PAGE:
If we allowed good-government groups and the media to ensure government entities held nothing but open meetings, we would have the most transparent government in the world. Of course, that isn’t how the real world works.
This is the reason assemblymembers in the chamber’s Government Operations, Local Governments and Cities committees led a legislative hearing in Albany on Monday stressing the need for public meetings to take place in person after dependence on virtual sessions during the COVID-19 pandemic and examine the feasibility of changing the Open Meetings Law to allow localities to hold public meetings remotely.
That brings us to the testimony of Diane Kennedy, president of the New York News Publishers Association, and Judy Patrick, New York Press Association’s vice president for editorial development, who recommended the Legislature adopt a hybrid law before the current rule sunsets Jan. 15 to allow people to attend meetings both in-person and remotely.
Virtual attendance is often hindered by technical problems and lost connections, people speaking with their microphone muted — sometimes intentionally by officials.
“There are people who are immunocompromised for whom leaving the house, even with all safety protocols in place, would be too great,” Kennedy told the Assembly panel. “We need to be sure that those people can participate in government and those people can view what their government does, so I think the hybrid law would be the way to go.”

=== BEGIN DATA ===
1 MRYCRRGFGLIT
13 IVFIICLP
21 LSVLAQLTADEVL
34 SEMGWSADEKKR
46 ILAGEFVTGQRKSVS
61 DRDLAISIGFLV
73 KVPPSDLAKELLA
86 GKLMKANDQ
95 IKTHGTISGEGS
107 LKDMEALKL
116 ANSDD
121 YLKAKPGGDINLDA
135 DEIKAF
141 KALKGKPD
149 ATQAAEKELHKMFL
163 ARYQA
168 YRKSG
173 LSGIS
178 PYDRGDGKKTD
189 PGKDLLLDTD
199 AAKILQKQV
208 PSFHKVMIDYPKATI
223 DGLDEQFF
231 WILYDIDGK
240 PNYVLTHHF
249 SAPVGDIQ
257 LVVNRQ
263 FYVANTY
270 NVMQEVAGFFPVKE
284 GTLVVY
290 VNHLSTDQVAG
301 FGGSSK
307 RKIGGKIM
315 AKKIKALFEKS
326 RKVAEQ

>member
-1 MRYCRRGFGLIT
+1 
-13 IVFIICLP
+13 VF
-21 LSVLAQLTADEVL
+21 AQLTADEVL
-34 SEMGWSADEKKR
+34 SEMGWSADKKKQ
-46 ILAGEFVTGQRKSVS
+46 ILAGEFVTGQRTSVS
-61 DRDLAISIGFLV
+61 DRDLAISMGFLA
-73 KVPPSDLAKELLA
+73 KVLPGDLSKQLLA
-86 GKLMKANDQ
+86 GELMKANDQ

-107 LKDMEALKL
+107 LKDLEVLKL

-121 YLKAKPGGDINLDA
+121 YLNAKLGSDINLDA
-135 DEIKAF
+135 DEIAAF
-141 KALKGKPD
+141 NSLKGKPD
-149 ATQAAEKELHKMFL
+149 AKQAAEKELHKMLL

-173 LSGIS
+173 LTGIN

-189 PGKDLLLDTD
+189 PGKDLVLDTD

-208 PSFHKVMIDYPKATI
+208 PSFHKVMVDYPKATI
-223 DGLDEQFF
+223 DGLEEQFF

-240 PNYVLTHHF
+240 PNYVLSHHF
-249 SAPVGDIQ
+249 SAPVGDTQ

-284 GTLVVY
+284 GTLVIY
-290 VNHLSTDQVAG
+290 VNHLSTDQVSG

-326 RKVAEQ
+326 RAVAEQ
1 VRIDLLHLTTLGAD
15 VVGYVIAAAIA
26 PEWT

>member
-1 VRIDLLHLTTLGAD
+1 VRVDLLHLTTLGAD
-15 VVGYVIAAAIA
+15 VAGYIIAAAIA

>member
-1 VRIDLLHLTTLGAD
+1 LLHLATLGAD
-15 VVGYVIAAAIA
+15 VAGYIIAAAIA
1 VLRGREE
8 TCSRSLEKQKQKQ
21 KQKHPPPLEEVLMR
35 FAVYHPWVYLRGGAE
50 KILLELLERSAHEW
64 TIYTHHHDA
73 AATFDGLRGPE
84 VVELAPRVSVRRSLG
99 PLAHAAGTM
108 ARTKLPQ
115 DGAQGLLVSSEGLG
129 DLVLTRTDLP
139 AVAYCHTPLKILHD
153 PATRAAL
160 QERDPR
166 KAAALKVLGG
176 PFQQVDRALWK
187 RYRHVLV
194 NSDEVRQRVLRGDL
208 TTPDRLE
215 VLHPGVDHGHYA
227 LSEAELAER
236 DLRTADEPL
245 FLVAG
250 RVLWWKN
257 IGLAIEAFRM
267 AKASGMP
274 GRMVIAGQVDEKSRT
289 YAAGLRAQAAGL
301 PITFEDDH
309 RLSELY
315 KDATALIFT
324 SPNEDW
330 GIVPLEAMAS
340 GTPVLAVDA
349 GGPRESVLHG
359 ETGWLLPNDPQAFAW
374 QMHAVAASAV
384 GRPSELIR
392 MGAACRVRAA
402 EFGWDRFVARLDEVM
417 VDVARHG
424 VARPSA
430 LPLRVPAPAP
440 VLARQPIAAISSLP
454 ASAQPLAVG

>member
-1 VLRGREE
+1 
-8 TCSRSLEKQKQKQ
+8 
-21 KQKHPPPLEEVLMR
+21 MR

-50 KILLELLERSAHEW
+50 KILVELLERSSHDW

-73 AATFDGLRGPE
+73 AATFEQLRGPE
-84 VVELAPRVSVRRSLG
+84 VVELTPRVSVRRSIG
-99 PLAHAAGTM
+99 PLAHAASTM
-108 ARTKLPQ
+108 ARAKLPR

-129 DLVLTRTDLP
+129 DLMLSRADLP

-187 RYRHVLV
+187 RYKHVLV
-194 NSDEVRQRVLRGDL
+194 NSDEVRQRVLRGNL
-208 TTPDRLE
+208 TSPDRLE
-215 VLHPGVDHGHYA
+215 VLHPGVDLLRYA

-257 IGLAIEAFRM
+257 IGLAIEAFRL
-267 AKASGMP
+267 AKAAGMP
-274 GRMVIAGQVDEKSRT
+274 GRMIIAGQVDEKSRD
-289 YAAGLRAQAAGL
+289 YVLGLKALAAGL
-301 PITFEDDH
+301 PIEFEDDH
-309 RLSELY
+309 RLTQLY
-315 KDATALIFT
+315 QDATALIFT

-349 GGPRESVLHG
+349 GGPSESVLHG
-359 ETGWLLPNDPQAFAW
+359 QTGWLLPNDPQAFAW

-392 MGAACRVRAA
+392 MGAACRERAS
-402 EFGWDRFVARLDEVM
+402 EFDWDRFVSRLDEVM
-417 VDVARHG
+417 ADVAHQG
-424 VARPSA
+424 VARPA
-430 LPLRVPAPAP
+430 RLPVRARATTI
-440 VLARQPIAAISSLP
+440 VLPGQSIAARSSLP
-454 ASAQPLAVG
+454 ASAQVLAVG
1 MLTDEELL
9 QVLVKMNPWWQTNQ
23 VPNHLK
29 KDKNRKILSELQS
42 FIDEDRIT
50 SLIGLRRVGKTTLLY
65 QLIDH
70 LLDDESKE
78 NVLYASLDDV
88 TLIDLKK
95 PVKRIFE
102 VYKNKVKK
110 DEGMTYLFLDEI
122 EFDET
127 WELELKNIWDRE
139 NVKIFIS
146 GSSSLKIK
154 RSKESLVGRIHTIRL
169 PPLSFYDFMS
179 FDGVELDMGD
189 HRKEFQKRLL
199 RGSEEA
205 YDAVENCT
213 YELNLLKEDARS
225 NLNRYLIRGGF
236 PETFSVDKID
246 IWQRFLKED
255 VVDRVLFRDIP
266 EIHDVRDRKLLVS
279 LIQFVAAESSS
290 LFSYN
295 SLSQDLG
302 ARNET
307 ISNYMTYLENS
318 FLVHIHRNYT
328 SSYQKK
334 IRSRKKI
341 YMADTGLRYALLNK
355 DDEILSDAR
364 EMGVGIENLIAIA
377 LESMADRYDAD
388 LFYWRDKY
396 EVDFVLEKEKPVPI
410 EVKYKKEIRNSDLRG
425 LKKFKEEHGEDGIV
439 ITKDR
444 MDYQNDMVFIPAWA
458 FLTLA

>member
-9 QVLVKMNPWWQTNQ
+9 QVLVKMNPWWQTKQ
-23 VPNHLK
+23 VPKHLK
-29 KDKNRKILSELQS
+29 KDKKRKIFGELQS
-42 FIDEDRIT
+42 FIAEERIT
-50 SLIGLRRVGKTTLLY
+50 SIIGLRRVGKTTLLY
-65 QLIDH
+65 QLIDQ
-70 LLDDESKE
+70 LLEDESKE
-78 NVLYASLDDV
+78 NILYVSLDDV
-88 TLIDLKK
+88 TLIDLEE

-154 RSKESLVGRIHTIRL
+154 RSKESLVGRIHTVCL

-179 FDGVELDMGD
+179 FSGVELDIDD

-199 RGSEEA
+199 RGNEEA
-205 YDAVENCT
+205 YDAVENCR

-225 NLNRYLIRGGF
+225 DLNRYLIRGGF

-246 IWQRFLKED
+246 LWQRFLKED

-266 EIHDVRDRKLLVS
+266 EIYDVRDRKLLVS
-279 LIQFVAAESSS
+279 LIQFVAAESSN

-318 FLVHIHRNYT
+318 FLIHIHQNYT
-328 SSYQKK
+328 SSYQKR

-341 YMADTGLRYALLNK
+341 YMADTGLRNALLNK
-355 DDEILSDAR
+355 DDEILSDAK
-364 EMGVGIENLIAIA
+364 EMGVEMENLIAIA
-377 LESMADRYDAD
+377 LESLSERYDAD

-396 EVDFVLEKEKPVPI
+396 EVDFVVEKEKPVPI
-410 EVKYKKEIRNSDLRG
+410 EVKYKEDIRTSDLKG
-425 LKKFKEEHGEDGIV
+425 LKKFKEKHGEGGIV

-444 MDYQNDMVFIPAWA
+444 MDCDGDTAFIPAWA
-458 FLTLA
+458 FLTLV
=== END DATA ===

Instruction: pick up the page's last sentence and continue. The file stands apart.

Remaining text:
Kennedy and Patrick also urged the Legislature to add a provision to the Open Meetings Law requiring all government entities to set aside time during meetings for orderly public comment periods.
You may be surprised to learn that a public comment period is not required under the current law. Early in the pandemic, the Coalition for Open Government reviewed the transparency of 21 government entities, or 10 counties, 11 cities and one town in spring 2020. The May 2020 report showed 14 of 21, or 67%, of the reviewed government entities eliminated public comment during their April meetings, which were held digitally because of the coronavirus. Seven out of the 21 encouraged residents to make comments via telephone, voicemails, video calls or recordings or emails.
The clear message sent by Patrick, Kennedy and other witnesses was that in-person meetings are the way to go, with a provision for remote meetings and a mandate for public comment periods. These moves will restore public faith in state and local governments and ensure the people who pay the salaries of elected officials get all the facts.